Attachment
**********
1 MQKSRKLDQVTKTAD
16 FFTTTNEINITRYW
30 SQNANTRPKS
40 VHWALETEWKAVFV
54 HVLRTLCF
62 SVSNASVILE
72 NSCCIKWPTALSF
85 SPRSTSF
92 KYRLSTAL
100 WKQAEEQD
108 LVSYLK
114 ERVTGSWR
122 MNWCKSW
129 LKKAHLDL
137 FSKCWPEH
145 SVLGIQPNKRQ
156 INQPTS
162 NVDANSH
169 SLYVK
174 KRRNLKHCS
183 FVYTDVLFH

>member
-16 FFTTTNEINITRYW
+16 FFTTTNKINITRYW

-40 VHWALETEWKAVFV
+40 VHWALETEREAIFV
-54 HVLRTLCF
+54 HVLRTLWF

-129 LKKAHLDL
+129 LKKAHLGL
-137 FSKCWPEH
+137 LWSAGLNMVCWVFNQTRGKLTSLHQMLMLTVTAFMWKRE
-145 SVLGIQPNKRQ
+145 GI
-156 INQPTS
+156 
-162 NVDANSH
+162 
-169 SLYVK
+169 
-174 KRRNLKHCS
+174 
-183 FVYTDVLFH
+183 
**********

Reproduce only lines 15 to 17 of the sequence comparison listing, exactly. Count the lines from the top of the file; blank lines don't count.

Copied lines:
137 FSKCWPEH
145 SVLGIQPNKRQ
156 INQPTS